While most serious collectors of vintage model trains specialize by scale, gauge, or manufacturer, purchasing their engines, rolling stock, and sections of track on an à la carte basis, just about everybody got into the hobby via some sort of model-train set. Model-train sets range from basic starter sets with a locomotive, some track, and a few cars to all-inclusive collections that allow model-train enthusiasts to erect entire towns and rail yards, or recreate particular eras. There are also newer collectible sets that match locomotives to the vintage passenger cars they would have pulled, in the appropriate colors.
Although the concept of model-train sets sounds modern, it actually goes back at least to 1910, when the Edmonds-Metzel Manufacturing Company produced a line of passenger-train sets known as “Chicago Cars.” During the “train wars” of the mid-1910s, when the import of German train brands such as Märklin and Bing was interrupted by World War One, U.S. manufacturers such as Ives, American Flyer, Dorfan, and Lionel all used train sets to differentiate themselves from their competitors, although sometimes this differentiation was only partial. For example, in 1925, American Flyer offered a premium line of “Wonder” train sets, whose locomotives and cars were designed to run on Lionel’s standard-gauge tracks—American Flyer simply rebranded its copy as “Wide Gauge.”
After World War Two, Lionel released model-train sets in an attempt to prove the relevancy of toy trains in the age of automobiles and freeways. Most infamous was its “Lady Lionel” set from 1957, whose pink color was supposed to make the hobby attractive to girls. The pink trains bombed, with most of the unsold inventory destroyed, but not as hard as a companion baby-blue train set for boys—that product was never even released.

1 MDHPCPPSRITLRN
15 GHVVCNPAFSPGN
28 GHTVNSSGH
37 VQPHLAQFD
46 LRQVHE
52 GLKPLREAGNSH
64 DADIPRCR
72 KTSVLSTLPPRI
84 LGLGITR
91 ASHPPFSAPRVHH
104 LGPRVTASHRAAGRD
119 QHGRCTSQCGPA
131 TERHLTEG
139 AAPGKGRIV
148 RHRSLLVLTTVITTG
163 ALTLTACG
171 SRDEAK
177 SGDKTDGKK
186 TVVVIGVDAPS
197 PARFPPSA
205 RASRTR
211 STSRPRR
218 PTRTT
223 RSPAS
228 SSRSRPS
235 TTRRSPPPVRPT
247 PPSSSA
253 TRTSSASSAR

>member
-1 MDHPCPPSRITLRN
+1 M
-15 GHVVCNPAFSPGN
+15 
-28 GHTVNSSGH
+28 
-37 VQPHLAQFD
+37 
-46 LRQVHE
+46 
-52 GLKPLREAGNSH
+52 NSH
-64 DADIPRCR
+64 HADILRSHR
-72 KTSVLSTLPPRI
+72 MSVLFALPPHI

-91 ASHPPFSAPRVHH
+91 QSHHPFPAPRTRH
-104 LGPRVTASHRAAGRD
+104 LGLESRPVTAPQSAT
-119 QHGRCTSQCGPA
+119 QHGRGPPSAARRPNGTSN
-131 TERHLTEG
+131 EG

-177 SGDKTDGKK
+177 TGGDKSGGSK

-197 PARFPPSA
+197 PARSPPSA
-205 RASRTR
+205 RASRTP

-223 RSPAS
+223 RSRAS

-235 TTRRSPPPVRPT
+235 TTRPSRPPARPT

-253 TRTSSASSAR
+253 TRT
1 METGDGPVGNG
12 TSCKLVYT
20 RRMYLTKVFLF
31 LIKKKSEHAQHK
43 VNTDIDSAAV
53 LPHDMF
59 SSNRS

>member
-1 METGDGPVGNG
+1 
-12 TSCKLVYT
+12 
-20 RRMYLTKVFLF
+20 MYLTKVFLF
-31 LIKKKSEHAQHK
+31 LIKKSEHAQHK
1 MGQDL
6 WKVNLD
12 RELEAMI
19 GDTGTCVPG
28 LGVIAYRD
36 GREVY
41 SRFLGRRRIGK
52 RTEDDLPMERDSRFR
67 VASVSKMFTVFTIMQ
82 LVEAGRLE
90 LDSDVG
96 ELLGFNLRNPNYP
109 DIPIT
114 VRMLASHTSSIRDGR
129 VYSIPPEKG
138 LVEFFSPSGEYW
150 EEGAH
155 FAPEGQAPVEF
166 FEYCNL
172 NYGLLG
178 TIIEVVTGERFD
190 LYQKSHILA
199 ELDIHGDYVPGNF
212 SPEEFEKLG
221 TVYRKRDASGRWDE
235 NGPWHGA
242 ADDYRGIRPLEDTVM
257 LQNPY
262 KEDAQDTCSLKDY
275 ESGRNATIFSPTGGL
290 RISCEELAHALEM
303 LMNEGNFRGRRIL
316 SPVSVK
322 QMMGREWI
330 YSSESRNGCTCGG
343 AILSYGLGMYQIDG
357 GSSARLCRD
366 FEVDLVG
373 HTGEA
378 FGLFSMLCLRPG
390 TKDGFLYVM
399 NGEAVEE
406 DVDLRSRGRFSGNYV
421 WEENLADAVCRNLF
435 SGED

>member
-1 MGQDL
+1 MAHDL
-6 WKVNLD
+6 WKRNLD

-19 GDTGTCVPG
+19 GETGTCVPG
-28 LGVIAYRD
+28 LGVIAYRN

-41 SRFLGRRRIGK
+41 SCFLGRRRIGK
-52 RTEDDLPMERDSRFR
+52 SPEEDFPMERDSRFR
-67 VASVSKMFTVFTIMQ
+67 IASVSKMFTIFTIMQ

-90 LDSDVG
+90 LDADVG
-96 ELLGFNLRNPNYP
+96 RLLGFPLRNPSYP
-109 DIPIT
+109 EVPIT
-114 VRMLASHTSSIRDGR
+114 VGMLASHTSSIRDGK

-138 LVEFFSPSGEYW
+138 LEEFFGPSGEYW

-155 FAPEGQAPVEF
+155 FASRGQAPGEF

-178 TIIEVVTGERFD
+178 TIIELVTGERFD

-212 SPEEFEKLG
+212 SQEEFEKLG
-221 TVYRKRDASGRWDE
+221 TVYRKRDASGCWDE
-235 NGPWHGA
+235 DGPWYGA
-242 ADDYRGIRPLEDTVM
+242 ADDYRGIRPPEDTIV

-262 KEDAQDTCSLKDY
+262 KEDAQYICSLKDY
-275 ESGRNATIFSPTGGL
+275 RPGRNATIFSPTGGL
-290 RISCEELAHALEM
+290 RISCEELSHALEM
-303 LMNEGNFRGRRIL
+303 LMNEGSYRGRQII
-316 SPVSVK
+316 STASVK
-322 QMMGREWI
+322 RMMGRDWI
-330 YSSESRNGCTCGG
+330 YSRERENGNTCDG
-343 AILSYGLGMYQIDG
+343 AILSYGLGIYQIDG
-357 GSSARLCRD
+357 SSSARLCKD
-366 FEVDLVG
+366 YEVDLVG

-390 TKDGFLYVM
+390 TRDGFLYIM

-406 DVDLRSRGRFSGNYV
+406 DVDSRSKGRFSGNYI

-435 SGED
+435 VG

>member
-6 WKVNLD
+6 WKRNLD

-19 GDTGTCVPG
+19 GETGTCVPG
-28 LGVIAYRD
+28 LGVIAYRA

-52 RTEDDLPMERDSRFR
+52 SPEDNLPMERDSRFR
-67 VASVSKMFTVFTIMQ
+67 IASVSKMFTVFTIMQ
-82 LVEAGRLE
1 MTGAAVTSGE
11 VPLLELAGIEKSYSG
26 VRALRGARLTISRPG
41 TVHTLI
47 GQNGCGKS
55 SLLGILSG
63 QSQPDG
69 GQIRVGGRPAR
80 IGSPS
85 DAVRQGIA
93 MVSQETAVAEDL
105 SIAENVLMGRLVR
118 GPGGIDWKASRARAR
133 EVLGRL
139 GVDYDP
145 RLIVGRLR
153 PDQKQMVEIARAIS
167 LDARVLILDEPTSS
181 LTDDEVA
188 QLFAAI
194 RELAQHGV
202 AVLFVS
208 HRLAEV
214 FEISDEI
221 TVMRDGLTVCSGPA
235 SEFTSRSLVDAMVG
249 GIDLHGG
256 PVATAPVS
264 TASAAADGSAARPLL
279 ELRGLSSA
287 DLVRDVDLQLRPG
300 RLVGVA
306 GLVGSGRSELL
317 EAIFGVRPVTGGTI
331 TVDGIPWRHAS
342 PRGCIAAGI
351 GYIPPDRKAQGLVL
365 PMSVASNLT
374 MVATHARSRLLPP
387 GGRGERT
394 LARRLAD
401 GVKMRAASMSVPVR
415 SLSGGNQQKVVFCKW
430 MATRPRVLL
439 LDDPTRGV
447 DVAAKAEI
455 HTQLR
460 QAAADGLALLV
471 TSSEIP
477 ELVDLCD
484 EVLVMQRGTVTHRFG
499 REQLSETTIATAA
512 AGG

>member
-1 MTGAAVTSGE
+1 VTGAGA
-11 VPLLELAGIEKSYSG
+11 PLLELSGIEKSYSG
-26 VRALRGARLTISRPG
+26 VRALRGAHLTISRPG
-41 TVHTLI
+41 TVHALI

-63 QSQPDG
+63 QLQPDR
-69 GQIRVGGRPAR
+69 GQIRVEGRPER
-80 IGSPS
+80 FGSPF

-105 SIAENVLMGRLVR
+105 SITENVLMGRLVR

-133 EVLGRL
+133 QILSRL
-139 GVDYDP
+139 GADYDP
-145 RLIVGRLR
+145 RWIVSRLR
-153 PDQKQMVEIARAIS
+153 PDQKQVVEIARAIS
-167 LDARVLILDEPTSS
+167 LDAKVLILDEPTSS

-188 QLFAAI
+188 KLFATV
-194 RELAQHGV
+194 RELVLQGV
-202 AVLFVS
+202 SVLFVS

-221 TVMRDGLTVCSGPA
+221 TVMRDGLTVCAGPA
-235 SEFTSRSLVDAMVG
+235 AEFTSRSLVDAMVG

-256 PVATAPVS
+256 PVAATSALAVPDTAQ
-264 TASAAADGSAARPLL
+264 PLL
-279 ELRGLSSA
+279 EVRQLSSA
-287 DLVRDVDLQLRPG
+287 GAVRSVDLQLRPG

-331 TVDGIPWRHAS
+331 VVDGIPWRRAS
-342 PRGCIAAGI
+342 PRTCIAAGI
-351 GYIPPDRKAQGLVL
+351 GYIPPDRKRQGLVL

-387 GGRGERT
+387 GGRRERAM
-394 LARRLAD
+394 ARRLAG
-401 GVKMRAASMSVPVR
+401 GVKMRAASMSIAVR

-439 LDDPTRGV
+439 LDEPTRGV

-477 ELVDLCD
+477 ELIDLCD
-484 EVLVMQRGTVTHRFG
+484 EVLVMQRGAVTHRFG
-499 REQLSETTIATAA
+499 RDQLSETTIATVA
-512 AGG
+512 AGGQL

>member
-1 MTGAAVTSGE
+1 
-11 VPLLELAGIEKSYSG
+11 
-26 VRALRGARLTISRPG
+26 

More successful were the Marx model-train sets of the same era, which were themed around TV shows (“Tales of Wells Fargo”) and topics (“Army & Air Force Training Center”) in the same way as the company’s non-train toy playsets. In recent decades, LEGO has lent its brand to model trains, offering young and adult train buffs alike all manner of imaginative sets.
Best of the Web (“Hall of Fame”)
Airfix Model Railways
Postwar Lionel Trains Library
Tech Model Railroad Club of MIT
Clubs & Associations
- Train Collectors Association
- National Model Railroad Association
- Lionel Collectors Club of America
- Toy Train Operating Society
- National Association of S Gaugers, Inc.
- Train Collectors Society
- Lionel Operating Train Society